Frank Zappa – Dance Me This (2015)

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Dance Me This, an album Frank Zappa was working on before his death in December 1993, has become his 100th release — bringing to a close the legacy of this visionary musician that began in 1966 with Freak Out from the Mothers of Invention.

The title track on Dance Me This starts the album, and is a structured piece, filled with sound from the bass, voice-box and keys. It gradually builds, creating a flowing line of sound which abruptly ceases. “Pachuco Gavotte” is a light and bouncy number with off-beat rhythms and percussion added on the down beats, creating a lovely bouncy trippy number. It has the atmosphere of a fairground, whilst at the same time incorporating some of those odd mesmeric rhythms Frank Zappa was renowned for.

The major portion of Dance Me This, issued this month via Zappa Records, is taken up with five movements of the early, Synclavier-heavy “Wolf Harbor,” an intense piece with atmospheric variations. There is a respectful nod to the avant-garde movement proper in the fading bars, with the Synclavier holding a solitary note whilst other sounds weave around it.

Frank Zappa then develops the themes through “Wolf Harbor II” with an almost excessive use of wooden percussion and timpanic percussion. The drums offer the listener rhythmic references right the way through. “Wolf Harbor III” continues to develop the themes, adding watery sounds, drifting wails and bells, while “Wolf Harbor IV” is more percussive and the most relentlessly driving part of the piece. Finally, “Wolf Harbor V” takes the atmosphere down several notches.

Elsewhere, “Goat Polo” is almost orchestral in places with string effects and runs and trills from the keys and underneath is the charismatic singing of throat singers (Tuvan singers), adding a distinctive essence to the piece and uniting genres. “Rykoniki” has more of an established “tune,” though this is worked and developed thoroughly and almost every possible aspect of the single theme is taken, roiled and shaken up with synthetic effects.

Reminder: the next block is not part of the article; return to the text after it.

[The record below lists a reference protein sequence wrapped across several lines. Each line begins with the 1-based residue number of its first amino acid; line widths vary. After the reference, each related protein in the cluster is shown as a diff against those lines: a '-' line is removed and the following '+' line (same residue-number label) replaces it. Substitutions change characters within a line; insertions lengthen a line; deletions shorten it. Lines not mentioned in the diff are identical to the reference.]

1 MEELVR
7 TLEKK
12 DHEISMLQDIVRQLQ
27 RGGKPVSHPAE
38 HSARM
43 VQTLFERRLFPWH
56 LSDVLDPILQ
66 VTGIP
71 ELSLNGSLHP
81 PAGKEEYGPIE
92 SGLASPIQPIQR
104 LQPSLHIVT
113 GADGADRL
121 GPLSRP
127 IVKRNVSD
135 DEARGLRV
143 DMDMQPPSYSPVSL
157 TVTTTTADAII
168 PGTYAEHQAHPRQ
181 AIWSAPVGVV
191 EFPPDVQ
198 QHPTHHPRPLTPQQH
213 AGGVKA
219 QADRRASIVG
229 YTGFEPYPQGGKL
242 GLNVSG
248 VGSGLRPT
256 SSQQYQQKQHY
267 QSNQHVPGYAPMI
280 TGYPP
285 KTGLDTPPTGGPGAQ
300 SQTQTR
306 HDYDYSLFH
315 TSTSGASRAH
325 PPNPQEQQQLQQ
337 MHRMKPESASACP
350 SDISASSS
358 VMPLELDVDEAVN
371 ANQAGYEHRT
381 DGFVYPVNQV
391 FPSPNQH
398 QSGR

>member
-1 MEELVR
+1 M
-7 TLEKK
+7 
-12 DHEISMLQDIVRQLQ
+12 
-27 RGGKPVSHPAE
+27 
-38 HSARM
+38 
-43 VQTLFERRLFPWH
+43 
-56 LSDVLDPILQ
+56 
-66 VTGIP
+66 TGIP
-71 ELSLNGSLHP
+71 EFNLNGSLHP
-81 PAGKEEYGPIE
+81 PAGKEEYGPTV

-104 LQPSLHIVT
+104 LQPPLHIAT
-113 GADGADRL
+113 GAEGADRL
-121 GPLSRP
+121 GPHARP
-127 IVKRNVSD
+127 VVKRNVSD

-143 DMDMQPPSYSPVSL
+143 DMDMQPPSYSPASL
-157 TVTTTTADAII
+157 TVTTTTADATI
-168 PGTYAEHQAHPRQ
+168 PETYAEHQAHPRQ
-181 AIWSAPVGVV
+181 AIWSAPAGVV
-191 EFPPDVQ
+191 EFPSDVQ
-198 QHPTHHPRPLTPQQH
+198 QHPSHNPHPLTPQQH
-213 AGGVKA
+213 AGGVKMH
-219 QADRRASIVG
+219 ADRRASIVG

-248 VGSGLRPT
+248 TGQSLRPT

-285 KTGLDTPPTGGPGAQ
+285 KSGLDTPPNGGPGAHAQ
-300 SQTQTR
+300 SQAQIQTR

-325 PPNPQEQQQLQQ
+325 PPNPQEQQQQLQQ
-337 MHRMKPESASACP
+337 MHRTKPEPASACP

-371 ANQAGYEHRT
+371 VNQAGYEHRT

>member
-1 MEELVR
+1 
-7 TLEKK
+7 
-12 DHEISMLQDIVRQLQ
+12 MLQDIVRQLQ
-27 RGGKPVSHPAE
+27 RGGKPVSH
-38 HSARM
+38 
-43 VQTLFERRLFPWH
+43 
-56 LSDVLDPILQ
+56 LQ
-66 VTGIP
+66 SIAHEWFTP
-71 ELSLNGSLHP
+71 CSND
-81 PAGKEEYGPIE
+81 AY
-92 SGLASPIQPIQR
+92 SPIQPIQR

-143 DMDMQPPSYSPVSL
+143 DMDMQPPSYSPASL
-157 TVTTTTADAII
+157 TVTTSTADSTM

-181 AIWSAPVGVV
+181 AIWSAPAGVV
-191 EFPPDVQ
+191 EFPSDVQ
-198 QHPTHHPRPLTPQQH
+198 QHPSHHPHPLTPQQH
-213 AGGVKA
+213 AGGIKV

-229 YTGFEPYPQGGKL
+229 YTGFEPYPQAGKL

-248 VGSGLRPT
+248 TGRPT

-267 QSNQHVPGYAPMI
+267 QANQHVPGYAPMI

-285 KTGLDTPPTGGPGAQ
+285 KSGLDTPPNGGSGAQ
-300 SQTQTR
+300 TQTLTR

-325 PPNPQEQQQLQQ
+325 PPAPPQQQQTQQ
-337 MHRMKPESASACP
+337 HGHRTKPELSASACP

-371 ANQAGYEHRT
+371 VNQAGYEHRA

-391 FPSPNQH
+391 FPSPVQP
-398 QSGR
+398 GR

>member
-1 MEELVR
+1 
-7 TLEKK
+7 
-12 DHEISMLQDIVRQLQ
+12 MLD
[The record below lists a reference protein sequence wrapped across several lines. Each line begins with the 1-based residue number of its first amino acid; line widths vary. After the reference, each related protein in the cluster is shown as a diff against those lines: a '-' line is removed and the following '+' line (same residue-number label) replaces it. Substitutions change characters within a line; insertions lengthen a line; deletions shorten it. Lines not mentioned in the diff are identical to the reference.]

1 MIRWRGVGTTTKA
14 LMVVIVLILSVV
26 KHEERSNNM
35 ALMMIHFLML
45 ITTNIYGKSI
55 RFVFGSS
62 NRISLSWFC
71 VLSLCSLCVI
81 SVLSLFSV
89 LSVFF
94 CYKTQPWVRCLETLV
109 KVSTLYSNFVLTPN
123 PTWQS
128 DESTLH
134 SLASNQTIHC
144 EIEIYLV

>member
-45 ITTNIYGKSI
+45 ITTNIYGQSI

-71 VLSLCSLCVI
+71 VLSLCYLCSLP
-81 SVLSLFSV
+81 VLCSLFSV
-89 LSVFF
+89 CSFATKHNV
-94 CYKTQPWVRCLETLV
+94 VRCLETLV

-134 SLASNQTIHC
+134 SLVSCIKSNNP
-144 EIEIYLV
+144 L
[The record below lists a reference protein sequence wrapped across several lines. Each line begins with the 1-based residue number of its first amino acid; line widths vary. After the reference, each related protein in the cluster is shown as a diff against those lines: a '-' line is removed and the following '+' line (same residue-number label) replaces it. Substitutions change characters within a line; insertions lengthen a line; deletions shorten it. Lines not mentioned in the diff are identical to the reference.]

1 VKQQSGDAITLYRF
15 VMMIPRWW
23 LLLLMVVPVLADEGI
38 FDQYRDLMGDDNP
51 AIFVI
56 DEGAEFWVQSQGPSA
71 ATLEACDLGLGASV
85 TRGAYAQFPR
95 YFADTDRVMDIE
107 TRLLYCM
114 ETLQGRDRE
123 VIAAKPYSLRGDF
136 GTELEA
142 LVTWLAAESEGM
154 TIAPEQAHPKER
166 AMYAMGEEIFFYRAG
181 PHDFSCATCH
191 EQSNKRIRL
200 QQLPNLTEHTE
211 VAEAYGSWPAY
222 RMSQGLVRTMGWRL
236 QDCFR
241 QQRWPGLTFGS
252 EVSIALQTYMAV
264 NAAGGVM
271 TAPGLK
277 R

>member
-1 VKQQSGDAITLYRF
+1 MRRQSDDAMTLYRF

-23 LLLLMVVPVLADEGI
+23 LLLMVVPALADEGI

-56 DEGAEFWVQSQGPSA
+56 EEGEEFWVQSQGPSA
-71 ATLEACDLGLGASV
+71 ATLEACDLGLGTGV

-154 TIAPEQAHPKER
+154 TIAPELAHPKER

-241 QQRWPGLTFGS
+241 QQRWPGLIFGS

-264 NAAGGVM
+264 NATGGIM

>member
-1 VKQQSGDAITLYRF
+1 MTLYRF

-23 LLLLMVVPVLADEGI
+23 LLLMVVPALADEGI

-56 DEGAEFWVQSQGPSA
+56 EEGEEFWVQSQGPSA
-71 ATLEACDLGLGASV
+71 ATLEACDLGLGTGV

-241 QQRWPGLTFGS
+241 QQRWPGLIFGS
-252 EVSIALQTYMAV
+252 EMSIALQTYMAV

“Piano” is intriguing and mixes the synthesised effects with some wonderful keyboard work from the piano, fusing classic with synthesised sound. The mid-section is developed into a pattern of interlinked themes which are then taken and expanded in the latter stages with percussion and synthesiser sounds, adding multi-layers until at the end the piece is far heavier than when it started.

“Calculus” is possibly the most intriguing track on this new Frank Zappa album, and combines elegantly voice, percussion and synthesised sounds. A rapid-fire theme is established early on which is mimicked in rhythm by the voice, developed by percussion and keys and all the while there is a completely different theme going on in the background – amazing music demonstrating the complex and exacting nature of its composer.

Apart from the sudden endings to many of the tracks, this album has nothing in it to irritate even the most ardent Frank Zappa fans. It uses many of his signature plays and developments, it includes rhythms associated with rock, jazz and classic music, making this a fusion of many styles, under Zappa’s synthesised and heavily worked vision.

Frank Zappa discussed the project with Guitarist magazine several months before his death, saying he was working on a Synclavier album designed to be used by modern dance groups. As such Dance Me This is different from other Zappa albums, yet has elements which are discernible from some earlier works. It’s different from Trance Fusion, for example, as it has very few discernible tunes which work around a set theme. At the same time, it has a few similarities to perhaps Civilization Phase III. Yet, it is neither of these two works and has nothing to do with Shek Yerbouti.

What makes Dance Me This discernibly Zappa is his quirky take, the way he goes about layering and intermingling of genres. All of it combines to create a multi-faceted musical journey. The album is atmospheric, diverse in its content and genre references, outer-worldly, edgy and, OK, just a little bit weird — but in a good way. Percussive interludes remind the listener sometimes of Pierre Favre and sometimes of Varese’s “sound as living matter.” Sounds interweave and interact with each other, from voice to guitar dueting with the Synclavier and percussion.

Sometimes, the sounds on Frank Zappa’s Dance Me This intertwine themselves so intricately it is difficult to discern the instrumentation apart from the Synclavier — and the rhythms would be hard to dance to. That said, it might be fun to try.

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